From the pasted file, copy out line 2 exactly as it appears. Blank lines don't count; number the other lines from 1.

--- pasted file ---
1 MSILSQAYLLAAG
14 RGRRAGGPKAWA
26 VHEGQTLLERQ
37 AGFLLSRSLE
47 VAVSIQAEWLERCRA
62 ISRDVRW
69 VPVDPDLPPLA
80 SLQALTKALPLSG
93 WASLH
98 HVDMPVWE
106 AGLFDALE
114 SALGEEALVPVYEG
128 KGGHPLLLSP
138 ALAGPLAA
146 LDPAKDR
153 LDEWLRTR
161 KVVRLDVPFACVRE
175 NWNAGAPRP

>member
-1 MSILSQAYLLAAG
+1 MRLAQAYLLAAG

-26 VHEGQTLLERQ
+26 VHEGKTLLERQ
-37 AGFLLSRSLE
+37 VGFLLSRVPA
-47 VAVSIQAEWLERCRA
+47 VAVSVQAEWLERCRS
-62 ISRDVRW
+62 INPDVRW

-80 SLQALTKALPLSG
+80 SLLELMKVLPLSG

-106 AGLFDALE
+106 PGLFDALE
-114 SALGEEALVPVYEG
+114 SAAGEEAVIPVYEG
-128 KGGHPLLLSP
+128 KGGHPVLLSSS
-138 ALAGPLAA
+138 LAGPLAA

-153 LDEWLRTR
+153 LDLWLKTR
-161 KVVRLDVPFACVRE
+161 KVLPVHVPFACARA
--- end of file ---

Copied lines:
14 RGRRAGGPKAWA